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More Good News For American Newspapers (South American, That Is)

It’s what passes for good news these days in American print journalism: circulation at American newspapers shrunk less rapidly during the six months ending March 31 than it did in the six months before that, according to the AP.

But if I were bleeding profusely after, say, a swordfight, and then began bleeding less profusely, would that be good news? Or would it would mean I was simply running out of blood to lose?

Here’s what good news looks like:

You can’t Google translate a jpg, and I can’t link to it online because Folha de Sao Paulo places its articles behind a paywall (hmm...), so a translation: “Newspaper advertising grows in the country: Study predicts spending should expand 11.6% this year, after rise of 1% in 2009." 

Magazine advertising should grow 8.5%, said the study, which is from Zenith Optimedia. (For just $600, you can check out their forecasts for countries around the world.)

Not that there’s no internet in Brazil, or that internet advertising isn’t growing too. In fact, it’s exploding, with internet advertising revenue predicted to grow 29.2% in 2010. And yet I’m still removing section after section of classifieds from my Sunday Folha de Sao Paulo or Estadao. Sometimes it gives me flashbacks to pre-Craigs List America.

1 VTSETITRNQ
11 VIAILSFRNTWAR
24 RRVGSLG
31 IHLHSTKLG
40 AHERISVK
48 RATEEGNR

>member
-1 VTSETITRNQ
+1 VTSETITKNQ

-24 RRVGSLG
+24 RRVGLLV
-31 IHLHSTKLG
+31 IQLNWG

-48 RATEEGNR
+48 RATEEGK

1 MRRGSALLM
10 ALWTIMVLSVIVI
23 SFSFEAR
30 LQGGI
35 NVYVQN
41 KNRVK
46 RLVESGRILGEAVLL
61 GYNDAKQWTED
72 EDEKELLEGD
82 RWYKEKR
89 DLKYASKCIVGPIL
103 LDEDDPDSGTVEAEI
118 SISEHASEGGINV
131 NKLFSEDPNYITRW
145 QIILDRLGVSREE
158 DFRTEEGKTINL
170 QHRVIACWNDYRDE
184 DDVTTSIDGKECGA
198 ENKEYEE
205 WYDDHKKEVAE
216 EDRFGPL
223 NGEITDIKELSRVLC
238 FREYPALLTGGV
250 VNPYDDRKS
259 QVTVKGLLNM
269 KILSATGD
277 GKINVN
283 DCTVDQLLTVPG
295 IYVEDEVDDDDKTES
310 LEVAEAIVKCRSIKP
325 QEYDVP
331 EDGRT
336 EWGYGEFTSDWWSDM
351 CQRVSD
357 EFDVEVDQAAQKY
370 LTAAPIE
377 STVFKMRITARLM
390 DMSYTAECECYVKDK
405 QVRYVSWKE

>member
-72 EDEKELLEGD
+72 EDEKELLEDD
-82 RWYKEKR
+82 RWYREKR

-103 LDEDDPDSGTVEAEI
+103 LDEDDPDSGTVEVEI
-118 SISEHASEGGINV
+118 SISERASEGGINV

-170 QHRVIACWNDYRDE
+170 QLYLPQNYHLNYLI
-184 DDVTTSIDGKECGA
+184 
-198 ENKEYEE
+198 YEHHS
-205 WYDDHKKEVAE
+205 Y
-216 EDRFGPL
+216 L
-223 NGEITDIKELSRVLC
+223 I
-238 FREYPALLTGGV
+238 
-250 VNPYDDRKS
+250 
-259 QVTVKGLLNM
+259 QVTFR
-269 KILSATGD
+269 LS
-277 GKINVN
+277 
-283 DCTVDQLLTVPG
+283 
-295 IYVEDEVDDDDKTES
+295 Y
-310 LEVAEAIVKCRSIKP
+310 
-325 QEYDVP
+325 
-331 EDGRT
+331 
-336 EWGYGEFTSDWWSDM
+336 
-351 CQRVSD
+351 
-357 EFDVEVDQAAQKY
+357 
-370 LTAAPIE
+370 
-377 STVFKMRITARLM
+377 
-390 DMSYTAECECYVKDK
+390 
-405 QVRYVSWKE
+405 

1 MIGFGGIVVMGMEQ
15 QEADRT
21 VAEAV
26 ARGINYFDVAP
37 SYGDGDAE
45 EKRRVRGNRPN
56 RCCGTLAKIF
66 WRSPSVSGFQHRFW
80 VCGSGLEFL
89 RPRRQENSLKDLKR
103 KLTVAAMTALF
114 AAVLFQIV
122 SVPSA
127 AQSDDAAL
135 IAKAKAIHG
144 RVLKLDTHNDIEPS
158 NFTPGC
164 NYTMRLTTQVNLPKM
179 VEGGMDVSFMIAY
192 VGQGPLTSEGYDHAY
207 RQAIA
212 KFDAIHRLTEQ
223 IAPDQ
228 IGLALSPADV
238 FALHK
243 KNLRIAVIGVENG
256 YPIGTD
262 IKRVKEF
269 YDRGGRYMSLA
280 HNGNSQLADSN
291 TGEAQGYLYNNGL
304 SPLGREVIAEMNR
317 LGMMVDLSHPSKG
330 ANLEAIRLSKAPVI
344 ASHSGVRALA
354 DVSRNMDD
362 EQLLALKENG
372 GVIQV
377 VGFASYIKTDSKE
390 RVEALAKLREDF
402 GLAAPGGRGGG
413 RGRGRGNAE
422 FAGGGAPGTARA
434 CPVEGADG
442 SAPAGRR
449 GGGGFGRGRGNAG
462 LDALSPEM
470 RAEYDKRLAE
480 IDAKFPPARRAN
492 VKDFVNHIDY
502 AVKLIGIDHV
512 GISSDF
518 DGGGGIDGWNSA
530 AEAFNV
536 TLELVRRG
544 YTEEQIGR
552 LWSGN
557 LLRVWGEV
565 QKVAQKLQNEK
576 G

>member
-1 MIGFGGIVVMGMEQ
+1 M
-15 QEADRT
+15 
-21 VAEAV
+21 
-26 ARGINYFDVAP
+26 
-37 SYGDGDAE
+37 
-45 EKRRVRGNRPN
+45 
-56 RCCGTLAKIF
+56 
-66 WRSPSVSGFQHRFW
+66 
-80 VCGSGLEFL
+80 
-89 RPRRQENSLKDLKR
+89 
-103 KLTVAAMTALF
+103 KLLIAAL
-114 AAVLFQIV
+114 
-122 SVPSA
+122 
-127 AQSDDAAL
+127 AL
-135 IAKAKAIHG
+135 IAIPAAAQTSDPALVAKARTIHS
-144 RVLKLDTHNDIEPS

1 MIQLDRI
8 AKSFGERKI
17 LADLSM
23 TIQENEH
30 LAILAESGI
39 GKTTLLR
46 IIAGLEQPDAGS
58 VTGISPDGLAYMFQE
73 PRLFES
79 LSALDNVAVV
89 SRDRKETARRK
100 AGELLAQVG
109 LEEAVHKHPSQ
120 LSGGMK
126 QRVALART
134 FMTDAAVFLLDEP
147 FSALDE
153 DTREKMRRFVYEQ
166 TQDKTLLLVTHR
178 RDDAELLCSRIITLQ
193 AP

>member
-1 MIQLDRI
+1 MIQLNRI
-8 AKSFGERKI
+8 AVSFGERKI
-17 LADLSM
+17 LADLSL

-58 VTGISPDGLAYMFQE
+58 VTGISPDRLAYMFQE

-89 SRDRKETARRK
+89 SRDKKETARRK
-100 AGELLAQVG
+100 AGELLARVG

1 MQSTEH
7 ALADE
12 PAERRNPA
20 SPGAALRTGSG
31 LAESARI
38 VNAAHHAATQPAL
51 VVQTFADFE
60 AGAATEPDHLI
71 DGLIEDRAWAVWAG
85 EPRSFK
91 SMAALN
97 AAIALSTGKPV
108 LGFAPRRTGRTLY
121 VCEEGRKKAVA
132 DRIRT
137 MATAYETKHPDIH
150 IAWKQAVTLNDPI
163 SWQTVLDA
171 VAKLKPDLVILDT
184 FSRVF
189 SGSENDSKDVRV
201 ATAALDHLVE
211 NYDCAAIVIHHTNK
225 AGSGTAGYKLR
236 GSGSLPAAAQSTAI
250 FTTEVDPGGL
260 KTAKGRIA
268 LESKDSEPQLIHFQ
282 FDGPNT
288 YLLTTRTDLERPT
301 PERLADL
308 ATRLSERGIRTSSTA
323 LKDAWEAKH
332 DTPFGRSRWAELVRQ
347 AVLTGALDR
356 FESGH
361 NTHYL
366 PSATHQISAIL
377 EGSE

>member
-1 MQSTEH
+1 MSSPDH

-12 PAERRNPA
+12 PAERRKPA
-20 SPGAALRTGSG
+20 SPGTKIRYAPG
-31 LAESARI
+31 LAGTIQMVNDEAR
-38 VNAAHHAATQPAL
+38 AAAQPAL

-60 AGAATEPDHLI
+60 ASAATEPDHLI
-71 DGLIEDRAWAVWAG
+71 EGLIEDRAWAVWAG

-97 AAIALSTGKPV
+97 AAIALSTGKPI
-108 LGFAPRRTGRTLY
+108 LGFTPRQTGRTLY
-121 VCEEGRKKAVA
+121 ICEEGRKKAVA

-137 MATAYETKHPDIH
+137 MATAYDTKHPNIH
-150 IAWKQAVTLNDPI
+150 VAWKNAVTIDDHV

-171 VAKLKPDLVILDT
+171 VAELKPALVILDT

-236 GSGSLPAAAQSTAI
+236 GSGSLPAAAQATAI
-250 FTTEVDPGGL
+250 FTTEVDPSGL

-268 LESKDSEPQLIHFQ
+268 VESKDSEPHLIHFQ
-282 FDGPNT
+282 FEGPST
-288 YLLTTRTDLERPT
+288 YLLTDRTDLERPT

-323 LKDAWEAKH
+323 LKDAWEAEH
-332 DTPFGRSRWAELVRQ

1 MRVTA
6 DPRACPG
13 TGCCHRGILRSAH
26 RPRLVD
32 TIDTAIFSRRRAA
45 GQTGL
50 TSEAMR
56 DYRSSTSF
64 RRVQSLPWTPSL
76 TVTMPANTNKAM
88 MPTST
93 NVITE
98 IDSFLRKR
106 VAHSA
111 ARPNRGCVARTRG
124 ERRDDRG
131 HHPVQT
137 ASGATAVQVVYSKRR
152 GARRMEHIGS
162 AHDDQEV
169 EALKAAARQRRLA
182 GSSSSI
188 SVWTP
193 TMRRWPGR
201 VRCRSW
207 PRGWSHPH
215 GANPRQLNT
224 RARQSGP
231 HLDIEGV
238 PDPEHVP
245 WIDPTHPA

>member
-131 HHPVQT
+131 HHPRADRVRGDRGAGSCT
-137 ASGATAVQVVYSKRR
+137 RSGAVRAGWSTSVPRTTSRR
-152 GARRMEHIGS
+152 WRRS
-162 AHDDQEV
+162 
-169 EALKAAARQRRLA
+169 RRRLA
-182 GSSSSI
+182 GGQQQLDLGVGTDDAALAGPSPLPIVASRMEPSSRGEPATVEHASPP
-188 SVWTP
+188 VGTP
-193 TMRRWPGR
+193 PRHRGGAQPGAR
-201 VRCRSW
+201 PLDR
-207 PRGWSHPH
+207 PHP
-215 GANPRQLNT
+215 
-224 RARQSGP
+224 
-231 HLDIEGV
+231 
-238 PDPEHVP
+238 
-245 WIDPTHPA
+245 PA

I don’t think the reasons are that much different from what they were when I wrote last year about the newspaper business’s healthy 2008 numbers (that 1% growth in 2009 was a financial crisis-related aberration). But it is odder than ever to hang out with journalists here – print journalists, even – who talk about raises, promotions, and job openings without the slightest sense of irony. I’m advising a new men’s magazine, Alfa, that will launch in August from Brazil’s most prestigious magazine publisher, Editora Abril, and plans to attract an upscale male readership into the six figures. No one thinks such a launch is in the least bit crazy.

(OK, before anyone gets too jealous or rushes to sign up for Portuguese classes, starting salaries for reporters even at the prestigous Folha are around $15,000 a year.)

Inevitably, the day will come when Brazilian newspapers and magazines will have to contend with the flight of advertising to the internet. But by then – five, ten years from now? – they will be able to look to the frantic period of trial and error American and European media companies and entrepreneurs are going though now, and pick and choose from the models that worked.